The research paper asserts that Spectre is going to be around for a long time. Software-based techniques to ward off the threat will never quite remove the issue. They may ward off the threat but add a performance cost, with more layers of defence potentially making things too much of a drag to consider them beneficial.

The fixes end up being a mixed bag of trade-offs and performance hits, and Spectre is so variable and evasive that it quickly becomes impossible to pin down a 100 percent satisfactory solution. At this point, Google’s “Universal Read Gadget” wades in and makes everything worse.

What is the Universal Read Gadget?

A way to read data without permission that is for all intents and purposes unstoppable. When multiple vulnerabilities in current languages run on the CPU, it allows construction of said read gadget and that’s the real meat of Google’s research. Nobody is going to ditch speculative execution anytime soon, and nobody is going to magically come up with a way to solve the side channel issue, much less something like a Universal Read Gadget.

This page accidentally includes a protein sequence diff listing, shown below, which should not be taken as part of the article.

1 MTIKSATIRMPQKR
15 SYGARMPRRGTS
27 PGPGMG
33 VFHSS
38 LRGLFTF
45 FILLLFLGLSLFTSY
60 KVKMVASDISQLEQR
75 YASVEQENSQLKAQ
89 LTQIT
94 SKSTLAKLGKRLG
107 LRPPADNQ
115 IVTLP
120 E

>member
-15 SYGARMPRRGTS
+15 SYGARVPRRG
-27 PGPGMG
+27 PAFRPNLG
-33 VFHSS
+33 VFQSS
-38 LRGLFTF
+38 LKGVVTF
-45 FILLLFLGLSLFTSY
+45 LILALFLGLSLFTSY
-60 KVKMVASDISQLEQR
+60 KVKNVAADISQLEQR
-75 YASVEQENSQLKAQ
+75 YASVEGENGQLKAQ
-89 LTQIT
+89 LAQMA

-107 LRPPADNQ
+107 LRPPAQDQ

As the paper states,

We now believe that speculative vulnerabilities on today’s hardware defeat all language-enforced confidentiality with no known comprehensive software mitigations…as we have discovered that untrusted code can construct a universal read gadget to read all memory in the same address space through side-channels.

On the other hand, it’s clear we shouldn’t start panicking. It sounds bad, and it is bad, but it’s unlikely anyone is exploiting you using these techniques. Of course, unlikely doesn’t mean unfeasible, and this is why hardware and software organisations continue to wrestle with this particular genie.

The research paper stresses that the URG is very difficult to pull off.

The universal read gadget is not necessarily a straightforward construction. It requires detailed knowledge of the μ-architectural characteristics of the CPU and knowledge of the language implementation, whether that be a static compiler or a virtual machine. Additionally, the gadget might have particularly unusual performance and concurrency characteristics

Numerous scenarios will require different approaches, and it lists multiple instances where the gadget will potentially fail. In short, nobody is going to come along and Universal Read Gadget your computer. For now, much of this is at the theoretical stage. That doesn’t mean tech giants are becoming complacent however, and hardware and software organisations have a long road ahead to finally lay this spectre to rest.